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Dionysiaca, Books 36-48 (Loeb Classical Library, #356)

3.41  ·  Rating details ·  17 Ratings  ·  2 Reviews
Nonnos of Panopolis in Egypt, who lived in the fifth century of our era, composed the last great epic poem of antiquity. The "Dionysiaca," in 48 books, has for its chief theme the expedition of Dionysus against the Indians; but the poet contrives to include all the adventures of the god (as well as much other mythological lore) in a narrative which begins with chaos in hea ...more
Hardcover, 528 pages
Published January 1st 1940 by Loeb Classical Library (first published 400)
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John Cairns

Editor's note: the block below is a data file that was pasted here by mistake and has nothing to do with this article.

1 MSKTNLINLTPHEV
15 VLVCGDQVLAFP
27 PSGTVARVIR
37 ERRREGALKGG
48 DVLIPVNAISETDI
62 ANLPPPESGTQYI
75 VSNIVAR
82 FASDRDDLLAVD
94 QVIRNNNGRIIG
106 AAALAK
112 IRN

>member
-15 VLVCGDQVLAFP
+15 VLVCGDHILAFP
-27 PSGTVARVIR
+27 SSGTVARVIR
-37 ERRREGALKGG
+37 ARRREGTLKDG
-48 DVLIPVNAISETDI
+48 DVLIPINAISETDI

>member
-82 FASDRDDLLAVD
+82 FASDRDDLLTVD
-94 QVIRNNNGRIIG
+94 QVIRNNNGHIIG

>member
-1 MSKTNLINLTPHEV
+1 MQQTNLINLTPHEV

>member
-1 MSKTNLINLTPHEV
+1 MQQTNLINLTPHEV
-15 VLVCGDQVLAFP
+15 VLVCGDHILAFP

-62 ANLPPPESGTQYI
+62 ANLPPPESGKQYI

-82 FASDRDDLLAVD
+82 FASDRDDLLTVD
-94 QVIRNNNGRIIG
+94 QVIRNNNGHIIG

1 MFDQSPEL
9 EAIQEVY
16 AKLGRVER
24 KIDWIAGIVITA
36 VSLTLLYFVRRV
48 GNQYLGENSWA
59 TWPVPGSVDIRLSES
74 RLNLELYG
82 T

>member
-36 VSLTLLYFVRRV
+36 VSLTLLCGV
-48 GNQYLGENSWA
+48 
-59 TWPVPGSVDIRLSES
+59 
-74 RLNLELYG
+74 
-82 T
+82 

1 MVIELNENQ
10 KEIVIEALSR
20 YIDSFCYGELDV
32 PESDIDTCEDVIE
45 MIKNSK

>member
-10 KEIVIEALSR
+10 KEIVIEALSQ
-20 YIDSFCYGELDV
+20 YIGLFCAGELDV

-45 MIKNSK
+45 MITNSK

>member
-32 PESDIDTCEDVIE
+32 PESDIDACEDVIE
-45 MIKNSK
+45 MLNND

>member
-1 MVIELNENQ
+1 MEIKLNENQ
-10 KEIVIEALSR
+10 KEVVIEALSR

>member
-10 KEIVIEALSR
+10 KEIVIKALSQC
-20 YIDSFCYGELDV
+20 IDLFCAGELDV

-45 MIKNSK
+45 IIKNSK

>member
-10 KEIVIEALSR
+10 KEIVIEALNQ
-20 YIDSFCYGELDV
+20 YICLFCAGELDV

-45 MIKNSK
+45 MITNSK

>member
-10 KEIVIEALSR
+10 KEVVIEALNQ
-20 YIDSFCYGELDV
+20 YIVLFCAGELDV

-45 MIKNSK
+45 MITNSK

Sep 24, 2013 rated it really liked it
Shelves: library
Difficult to know why I liked this poet, in translation: he's deleriously netting as much mythology as he can to do with his subject, Dionysus, and showing off with as many allusions to past great poets as he can muster, deploying his penchant for rhetoric and poetic conceits. The one time he gives anything near psychological plausibility is Artemis' expression of spite against Aura. He's best at soft porn descriptions of sex and violence, the latter horribly good.
Will Boncher
Oct 07, 2012 rated it liked it
Shelves: library
Fun mythology. Got to finally read about Aura, which was the goal out reading this, in the very last book.
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Nonnus of Panopolis (Νόννος) was a Greek epic poet. He was a native of Panopolis (Akhmim) in the Egyptian Thebaid, and probably lived at the end of the 4th or early 5th century. He is known as the composer of the Dionysiaca, an epic tale of the god Dionysus, and the Metabole, a paraphrase of the Gospel of John.

There is almost no evidence for the life of Nonnus. It is known that he was a native of
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